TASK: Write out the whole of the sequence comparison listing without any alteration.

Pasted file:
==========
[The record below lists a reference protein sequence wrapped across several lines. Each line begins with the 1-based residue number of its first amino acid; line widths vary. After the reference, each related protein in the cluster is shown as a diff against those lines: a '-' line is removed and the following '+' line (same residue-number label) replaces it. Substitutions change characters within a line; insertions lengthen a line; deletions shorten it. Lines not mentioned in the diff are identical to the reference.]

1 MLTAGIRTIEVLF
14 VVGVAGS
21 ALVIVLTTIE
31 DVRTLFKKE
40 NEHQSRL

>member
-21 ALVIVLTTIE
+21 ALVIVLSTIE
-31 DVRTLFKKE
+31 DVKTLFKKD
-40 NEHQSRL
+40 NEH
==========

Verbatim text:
[The record below lists a reference protein sequence wrapped across several lines. Each line begins with the 1-based residue number of its first amino acid; line widths vary. After the reference, each related protein in the cluster is shown as a diff against those lines: a '-' line is removed and the following '+' line (same residue-number label) replaces it. Substitutions change characters within a line; insertions lengthen a line; deletions shorten it. Lines not mentioned in the diff are identical to the reference.]

1 MLTAGIRTIEVLF
14 VVGVAGS
21 ALVIVLTTIE
31 DVRTLFKKE
40 NEHQSRL

>member
-21 ALVIVLTTIE
+21 ALVIVLSTIE
-31 DVRTLFKKE
+31 DVKTLFKKD
-40 NEHQSRL
+40 NEH